House and Senate conferees have resolved one of the most heavily lobbied defense issues of the year by picking the Lockheed C5B as the Air Force's new cargo plane, congressional sources said yesterday.
But the conferees also threw a small consolation prize to backers of the rival Boeing 747 by agreeing to buy three surplus models for $145 million.
The House-Senate conference committee, which acted on the cargo plane controversy late Thursday, continued meeting last night in an attempt to iron out disagreements in a 1983 defense authorization of $177 billion.
The decision to choose Lockheed's cargo plane as the basic long-distance Air Force transport appears to have settled a dispute that had pitted Boeing and its chief congressional supporter, Sen. Henry M. Jackson (D-Wash.), against the White House and the Pentagon.
It will mean multibillion-dollar contracts over five years for Lockheed and a big victory for that company's lobbyists on Capitol Hill and for the Georgia delegation. The decision Thursday would authorize about $800 million for the first of 50 planes to be delivered in the next five years, the sources said.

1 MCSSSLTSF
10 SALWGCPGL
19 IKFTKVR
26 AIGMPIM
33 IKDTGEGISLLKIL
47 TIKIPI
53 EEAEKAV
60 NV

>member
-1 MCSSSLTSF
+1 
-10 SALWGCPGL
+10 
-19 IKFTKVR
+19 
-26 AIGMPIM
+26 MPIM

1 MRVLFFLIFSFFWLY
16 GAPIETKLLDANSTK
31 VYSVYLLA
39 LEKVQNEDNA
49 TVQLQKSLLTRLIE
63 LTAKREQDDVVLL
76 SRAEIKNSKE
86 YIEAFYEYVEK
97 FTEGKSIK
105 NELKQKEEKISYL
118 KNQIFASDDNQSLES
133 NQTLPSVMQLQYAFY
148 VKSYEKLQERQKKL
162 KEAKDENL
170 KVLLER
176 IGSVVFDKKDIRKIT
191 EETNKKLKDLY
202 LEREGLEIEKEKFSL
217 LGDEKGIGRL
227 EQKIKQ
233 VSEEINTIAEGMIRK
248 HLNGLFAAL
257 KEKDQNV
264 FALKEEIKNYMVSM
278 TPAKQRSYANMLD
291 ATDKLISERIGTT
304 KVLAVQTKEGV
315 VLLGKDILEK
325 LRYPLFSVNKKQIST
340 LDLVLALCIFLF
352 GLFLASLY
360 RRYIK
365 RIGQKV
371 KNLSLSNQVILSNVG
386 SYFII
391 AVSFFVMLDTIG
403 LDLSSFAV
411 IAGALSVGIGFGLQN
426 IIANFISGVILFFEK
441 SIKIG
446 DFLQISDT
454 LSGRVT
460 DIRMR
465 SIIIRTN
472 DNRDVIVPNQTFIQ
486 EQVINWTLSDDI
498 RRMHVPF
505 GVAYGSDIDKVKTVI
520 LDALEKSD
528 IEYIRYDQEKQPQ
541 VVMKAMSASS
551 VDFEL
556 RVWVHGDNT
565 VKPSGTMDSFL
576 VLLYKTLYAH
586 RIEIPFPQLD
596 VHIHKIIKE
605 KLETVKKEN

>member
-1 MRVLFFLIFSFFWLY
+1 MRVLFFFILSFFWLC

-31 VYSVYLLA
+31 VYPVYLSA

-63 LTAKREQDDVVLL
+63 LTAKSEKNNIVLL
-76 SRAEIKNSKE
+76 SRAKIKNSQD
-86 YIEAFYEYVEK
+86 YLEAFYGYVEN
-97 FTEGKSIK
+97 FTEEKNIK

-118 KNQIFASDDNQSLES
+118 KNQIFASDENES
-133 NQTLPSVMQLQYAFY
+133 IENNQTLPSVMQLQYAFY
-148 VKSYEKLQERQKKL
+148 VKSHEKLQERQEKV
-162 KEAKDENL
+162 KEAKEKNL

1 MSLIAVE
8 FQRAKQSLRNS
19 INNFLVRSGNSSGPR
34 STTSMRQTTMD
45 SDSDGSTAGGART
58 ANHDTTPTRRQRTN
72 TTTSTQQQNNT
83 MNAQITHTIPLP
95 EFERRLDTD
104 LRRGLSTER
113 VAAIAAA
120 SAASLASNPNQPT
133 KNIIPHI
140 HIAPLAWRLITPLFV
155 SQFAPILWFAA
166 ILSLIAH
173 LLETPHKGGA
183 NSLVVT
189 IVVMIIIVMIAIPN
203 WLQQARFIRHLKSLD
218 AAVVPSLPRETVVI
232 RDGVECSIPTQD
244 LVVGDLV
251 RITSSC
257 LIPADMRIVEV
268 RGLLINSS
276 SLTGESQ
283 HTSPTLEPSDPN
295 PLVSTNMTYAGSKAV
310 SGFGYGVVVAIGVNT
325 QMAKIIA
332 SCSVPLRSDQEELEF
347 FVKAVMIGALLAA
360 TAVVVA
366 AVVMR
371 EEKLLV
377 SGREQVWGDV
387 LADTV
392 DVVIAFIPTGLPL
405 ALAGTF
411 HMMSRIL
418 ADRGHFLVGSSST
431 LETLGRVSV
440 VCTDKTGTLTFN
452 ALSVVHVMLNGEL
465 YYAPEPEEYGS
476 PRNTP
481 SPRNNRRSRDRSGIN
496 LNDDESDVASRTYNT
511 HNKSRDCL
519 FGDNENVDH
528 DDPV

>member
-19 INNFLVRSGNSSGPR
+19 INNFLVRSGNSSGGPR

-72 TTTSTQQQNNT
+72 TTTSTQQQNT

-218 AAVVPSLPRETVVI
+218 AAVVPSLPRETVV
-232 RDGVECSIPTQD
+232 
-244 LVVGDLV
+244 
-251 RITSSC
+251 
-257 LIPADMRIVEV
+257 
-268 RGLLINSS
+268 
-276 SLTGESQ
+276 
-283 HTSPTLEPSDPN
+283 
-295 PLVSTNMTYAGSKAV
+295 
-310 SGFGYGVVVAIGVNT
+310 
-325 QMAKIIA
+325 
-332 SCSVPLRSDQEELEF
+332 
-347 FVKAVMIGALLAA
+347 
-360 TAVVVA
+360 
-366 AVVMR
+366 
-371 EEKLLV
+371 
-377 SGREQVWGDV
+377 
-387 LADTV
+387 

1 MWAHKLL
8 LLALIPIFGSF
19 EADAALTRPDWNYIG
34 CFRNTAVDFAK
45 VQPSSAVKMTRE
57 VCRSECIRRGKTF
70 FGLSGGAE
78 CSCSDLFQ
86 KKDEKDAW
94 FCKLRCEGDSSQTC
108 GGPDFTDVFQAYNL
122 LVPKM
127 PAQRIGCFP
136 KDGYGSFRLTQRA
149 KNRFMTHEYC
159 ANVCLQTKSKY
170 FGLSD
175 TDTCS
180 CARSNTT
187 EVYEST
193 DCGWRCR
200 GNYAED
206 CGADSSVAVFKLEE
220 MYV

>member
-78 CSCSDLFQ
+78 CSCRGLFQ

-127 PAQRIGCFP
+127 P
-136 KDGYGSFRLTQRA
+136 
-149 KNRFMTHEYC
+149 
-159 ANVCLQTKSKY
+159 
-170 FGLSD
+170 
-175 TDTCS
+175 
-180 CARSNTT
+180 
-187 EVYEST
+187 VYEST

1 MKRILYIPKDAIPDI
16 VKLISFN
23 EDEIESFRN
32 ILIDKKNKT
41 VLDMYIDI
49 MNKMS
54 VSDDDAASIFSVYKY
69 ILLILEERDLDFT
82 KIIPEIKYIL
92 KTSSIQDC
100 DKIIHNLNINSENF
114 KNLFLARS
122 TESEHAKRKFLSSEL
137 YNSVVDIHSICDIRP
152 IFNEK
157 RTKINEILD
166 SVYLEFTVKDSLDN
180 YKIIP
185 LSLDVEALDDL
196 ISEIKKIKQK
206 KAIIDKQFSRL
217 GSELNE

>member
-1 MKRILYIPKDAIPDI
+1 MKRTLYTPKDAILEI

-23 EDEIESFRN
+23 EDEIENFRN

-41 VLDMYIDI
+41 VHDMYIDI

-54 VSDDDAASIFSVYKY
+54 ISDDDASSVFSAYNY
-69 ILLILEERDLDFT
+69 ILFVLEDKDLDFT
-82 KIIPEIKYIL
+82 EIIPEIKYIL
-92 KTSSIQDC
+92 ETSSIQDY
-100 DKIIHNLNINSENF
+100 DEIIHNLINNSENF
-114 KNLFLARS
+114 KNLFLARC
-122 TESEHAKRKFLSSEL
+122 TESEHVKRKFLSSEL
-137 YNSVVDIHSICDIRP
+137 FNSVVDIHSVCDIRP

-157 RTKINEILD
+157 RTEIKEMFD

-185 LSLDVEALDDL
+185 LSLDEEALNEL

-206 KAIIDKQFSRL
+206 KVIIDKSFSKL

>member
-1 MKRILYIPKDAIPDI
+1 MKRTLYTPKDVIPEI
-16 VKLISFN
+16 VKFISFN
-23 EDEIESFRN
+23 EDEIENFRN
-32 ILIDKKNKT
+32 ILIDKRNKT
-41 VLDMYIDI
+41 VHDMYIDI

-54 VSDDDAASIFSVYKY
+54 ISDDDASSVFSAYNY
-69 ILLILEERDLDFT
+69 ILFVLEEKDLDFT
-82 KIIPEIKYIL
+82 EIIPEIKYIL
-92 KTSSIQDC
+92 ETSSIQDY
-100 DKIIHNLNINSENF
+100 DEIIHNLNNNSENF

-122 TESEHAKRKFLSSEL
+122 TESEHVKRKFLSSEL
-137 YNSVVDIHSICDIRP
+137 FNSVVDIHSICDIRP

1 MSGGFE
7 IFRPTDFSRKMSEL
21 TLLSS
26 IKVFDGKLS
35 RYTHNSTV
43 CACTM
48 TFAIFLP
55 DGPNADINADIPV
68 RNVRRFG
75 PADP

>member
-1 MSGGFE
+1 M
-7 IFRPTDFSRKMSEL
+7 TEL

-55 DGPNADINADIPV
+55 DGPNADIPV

Jackson said yesterday that spending $145 million to buy three Boeing 747 jumbo jets, which are made in his state, was a "major accomplishment." He predicted that the Pentagon may buy others after using the first three.
However, the Pentagon has said it cannot use the 747s and, if required by law to purchase some, will dole them out to the Air National Guard and reserve units.
The House defense authorization bill had earmarked the money for Lockheed planes, but the Senate, pressed by Jackson, had opted for the Boeing model.
Meanwhile, in a separate conference committee, the Pentagon lost two rounds when conferees on 1982 supplemental appropriations deleted startup construction funds for the MX missile nuclear warhead and an enhanced-radiation (neutron) artillery shell.
House conferees bowed to their Senate counterparts in both cases. Deleted were $7.5 million sought for tooling facilities for the 155-mm neutron artillery shell and $20.9 million to begin tooling up for the MX warhead.
The neutron shell is part of the planned deployment of neutron weapons in Europe. The Pentagon already had been granted $15 million for it in the regular 1982 appropriation for work at five production facilities in the United States.
Committee sources said the MX warhead money was dropped in part because of the narrowness of the recent House vote that approved the missile. The Senate had disapproved expenditures for both weapons when it considered the supplemental, and the House had approved both. They will be reconsidered for the fiscal 1983 authorization.
The defense conferees also set aside a House restriction and agreed to let the Pentagon proceed to produce nerve gas. They also sided with the Pentagon and overrode the Senate to provide funds to build the first MX missiles.